Stargazers of all ages will be able to take a few short steps outside this week to enjoy the final supermoon of the year -- no telescope required. The only thing needed is cloud-free conditions from Mother Nature.
The full moon will rise on Wednesday evening shortly before sunset and glow all night long. It will officially become full at 6:45 a.m. EDT Thursday.
This will be the final in a series of four supermoons that began in early February, with one rising every month since then.
The term supermoon has become popularized in recent years to describe a full moon that falls near perigee, the point in its orbit when it is closest to the Earth. As a result, the moon appears slightly bigger and brighter than normal, although the difference may be tough to notice. While it may be a small difference, it can impact life on Earth.
"The supermoon plays a role in the tides and has a stronger influence than other full moons," AccuWeather Senior Meteorologist David Samuhel said.
After this week, people around the globe will have to wait until April 27, 2021, for the next chance to spot a supermoon in the night sky.
In addition to being a supermoon, this week's full moon has also earned the nickname Flower Moon, as it occurs during May, a month when flowers are blooming in abundance. This has led some to call this the ‘Super Flower Moon.'
The moon could even briefly take on the color of some blossoming flowers shortly after rising or moments before setting. When it appears just above horizon, the Earth's atmosphere can make the moon appear yellow, pink or even red for a brief period of time.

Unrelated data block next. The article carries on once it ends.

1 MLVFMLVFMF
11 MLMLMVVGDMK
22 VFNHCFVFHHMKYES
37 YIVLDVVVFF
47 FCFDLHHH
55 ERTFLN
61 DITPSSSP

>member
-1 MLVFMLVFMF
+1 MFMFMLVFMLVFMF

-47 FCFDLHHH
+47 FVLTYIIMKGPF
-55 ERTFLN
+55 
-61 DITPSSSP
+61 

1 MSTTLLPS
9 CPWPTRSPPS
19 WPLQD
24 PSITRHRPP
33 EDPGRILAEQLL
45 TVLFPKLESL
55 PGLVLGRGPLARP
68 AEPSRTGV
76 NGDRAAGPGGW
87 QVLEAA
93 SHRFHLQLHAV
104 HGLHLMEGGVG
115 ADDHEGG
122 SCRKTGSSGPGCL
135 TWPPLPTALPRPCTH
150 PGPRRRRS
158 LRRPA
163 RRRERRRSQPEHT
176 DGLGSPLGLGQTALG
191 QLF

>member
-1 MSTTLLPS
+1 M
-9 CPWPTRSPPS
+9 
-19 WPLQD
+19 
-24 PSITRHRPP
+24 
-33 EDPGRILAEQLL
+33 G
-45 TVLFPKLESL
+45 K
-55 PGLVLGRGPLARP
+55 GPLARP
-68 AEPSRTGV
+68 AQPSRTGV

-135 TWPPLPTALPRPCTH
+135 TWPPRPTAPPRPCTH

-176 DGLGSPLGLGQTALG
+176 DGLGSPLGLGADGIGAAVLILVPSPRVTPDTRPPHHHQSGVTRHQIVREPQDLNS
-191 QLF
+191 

"There's one notable way in which the Moon's appearance is actually different when it's low in the sky," NASA explained. "This happens because the Moon's light travels a longer distance through the atmosphere. As it travels a longer path, more of the shorter, bluer wavelengths of light are scattered away, leaving more of the longer, redder wavelengths."
Other nicknames for May's full moon include the Mother's Moon, the Milk Moon and the Corn Planting Moon, according to the Old Farmer's Almanac.
In addition to seeing the moon, stargazers may be able to spot a few meteors from the recent Eta Aquarids.
The meteor shower peaked earlier this week, but it could still bring a few shooting stars per hour, especially for those stargazers outside during the second half of the night.
People that are trying to look for meteors should try to focus on darker areas of the sky away from the bright moon, as the moonlight will make it harder to see many of the dimmer meteors.